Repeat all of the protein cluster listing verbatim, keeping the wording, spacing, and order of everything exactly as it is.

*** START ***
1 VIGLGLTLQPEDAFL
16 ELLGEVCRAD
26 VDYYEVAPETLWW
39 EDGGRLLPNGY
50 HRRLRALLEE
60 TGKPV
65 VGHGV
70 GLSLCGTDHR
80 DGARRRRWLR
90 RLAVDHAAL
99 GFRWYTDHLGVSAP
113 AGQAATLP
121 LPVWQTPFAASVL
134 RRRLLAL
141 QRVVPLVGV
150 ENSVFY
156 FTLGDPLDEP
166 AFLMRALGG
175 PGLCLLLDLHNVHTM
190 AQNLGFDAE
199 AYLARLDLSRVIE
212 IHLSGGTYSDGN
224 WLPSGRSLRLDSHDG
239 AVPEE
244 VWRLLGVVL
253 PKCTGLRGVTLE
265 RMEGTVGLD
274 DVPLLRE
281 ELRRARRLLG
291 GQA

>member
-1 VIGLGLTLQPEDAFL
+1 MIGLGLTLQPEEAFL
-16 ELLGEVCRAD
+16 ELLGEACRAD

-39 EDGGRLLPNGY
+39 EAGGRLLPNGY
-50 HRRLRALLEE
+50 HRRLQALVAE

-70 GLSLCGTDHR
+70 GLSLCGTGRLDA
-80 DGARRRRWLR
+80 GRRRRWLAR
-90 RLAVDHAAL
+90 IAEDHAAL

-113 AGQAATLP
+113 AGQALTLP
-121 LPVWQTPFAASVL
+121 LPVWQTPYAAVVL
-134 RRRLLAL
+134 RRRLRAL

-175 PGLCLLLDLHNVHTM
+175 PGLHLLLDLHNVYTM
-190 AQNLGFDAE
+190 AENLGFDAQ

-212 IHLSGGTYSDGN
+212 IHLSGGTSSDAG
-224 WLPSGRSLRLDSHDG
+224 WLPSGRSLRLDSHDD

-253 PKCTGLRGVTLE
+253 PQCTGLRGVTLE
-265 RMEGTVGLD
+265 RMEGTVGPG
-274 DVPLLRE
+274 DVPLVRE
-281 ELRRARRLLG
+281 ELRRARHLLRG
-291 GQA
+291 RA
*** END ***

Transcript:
1 VIGLGLTLQPEDAFL
16 ELLGEVCRAD
26 VDYYEVAPETLWW
39 EDGGRLLPNGY
50 HRRLRALLEE
60 TGKPV
65 VGHGV
70 GLSLCGTDHR
80 DGARRRRWLR
90 RLAVDHAAL
99 GFRWYTDHLGVSAP
113 AGQAATLP
121 LPVWQTPFAASVL
134 RRRLLAL
141 QRVVPLVGV
150 ENSVFY
156 FTLGDPLDEP
166 AFLMRALGG
175 PGLCLLLDLHNVHTM
190 AQNLGFDAE
199 AYLARLDLSRVIE
212 IHLSGGTYSDGN
224 WLPSGRSLRLDSHDG
239 AVPEE
244 VWRLLGVVL
253 PKCTGLRGVTLE
265 RMEGTVGLD
274 DVPLLRE
281 ELRRARRLLG
291 GQA

>member
-1 VIGLGLTLQPEDAFL
+1 MIGLGLTLQPEEAFL
-16 ELLGEVCRAD
+16 ELLGEACRAD

-39 EDGGRLLPNGY
+39 EAGGRLLPNGY
-50 HRRLRALLEE
+50 HRRLQALVAE

-70 GLSLCGTDHR
+70 GLSLCGTGRLDA
-80 DGARRRRWLR
+80 GRRRRWLAR
-90 RLAVDHAAL
+90 IAEDHAAL

-113 AGQAATLP
+113 AGQALTLP
-121 LPVWQTPFAASVL
+121 LPVWQTPYAAVVL
-134 RRRLLAL
+134 RRRLRAL

-175 PGLCLLLDLHNVHTM
+175 PGLHLLLDLHNVYTM
-190 AQNLGFDAE
+190 AENLGFDAQ

-212 IHLSGGTYSDGN
+212 IHLSGGTSSDAG
-224 WLPSGRSLRLDSHDG
+224 WLPSGRSLRLDSHDD

-253 PKCTGLRGVTLE
+253 PQCTGLRGVTLE
-265 RMEGTVGLD
+265 RMEGTVGPG
-274 DVPLLRE
+274 DVPLVRE
-281 ELRRARRLLG
+281 ELRRARHLLRG
-291 GQA
+291 RA